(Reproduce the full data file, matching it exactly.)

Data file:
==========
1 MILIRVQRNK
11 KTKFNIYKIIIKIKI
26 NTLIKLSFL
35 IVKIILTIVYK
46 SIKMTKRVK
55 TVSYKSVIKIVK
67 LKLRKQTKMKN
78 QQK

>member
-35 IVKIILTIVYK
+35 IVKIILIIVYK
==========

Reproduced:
1 MILIRVQRNK
11 KTKFNIYKIIIKIKI
26 NTLIKLSFL
35 IVKIILTIVYK
46 SIKMTKRVK
55 TVSYKSVIKIVK
67 LKLRKQTKMKN
78 QQK

>member
-35 IVKIILTIVYK
+35 IVKIILIIVYK